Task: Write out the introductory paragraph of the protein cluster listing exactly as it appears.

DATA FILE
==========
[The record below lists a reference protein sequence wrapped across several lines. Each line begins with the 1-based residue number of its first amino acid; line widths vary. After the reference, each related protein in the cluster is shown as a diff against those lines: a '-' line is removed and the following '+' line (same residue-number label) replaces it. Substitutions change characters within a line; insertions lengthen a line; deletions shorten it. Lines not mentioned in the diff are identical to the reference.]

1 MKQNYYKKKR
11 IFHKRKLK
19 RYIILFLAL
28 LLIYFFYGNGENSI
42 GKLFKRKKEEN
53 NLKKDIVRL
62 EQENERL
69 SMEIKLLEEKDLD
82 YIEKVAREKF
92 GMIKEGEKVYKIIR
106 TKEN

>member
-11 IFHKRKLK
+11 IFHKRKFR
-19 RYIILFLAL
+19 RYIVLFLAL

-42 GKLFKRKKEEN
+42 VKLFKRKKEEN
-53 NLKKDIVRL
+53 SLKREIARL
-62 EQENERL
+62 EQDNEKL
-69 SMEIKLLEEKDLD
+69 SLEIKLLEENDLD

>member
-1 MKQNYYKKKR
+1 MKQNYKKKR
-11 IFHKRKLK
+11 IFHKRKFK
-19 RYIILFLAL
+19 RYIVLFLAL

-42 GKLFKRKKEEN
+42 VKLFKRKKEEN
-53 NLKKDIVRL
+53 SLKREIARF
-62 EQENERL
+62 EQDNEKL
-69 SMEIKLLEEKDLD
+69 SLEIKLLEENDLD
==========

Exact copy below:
[The record below lists a reference protein sequence wrapped across several lines. Each line begins with the 1-based residue number of its first amino acid; line widths vary. After the reference, each related protein in the cluster is shown as a diff against those lines: a '-' line is removed and the following '+' line (same residue-number label) replaces it. Substitutions change characters within a line; insertions lengthen a line; deletions shorten it. Lines not mentioned in the diff are identical to the reference.]